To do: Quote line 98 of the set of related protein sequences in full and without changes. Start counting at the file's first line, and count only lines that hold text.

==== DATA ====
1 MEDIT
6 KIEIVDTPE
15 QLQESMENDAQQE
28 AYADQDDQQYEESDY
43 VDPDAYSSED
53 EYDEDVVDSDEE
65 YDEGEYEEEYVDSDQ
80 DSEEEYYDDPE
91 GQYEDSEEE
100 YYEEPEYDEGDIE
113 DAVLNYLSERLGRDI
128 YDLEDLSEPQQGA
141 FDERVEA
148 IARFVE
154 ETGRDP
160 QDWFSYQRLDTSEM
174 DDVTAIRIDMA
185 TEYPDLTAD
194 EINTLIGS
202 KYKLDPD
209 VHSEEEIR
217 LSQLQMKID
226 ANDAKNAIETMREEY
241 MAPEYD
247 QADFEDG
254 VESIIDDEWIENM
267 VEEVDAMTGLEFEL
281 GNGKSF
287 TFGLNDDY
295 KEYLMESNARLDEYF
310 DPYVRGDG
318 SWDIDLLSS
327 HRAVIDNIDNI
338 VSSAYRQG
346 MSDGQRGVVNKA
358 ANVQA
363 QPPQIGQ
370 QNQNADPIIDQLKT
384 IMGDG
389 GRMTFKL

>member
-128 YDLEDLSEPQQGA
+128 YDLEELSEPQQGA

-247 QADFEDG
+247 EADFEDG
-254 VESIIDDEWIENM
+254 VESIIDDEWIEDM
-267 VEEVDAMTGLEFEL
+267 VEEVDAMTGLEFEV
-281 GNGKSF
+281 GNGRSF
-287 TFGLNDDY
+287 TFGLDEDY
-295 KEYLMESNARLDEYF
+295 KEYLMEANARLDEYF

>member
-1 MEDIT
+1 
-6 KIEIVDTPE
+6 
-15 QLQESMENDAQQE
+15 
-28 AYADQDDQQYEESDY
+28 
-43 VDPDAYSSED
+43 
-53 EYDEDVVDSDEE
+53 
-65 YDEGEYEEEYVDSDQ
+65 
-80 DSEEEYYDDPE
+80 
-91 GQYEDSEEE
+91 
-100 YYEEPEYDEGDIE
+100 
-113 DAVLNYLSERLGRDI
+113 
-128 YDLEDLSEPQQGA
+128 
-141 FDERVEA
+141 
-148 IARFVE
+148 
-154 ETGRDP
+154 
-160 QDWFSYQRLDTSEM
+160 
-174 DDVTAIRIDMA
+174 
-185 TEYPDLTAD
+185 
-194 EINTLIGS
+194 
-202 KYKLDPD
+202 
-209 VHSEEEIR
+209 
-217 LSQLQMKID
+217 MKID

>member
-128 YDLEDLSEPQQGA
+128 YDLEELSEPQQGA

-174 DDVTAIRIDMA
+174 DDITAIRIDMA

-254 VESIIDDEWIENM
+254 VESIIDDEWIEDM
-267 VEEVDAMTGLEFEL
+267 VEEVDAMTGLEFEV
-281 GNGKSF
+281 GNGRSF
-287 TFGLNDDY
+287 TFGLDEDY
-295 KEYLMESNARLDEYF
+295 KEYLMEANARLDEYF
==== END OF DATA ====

+209 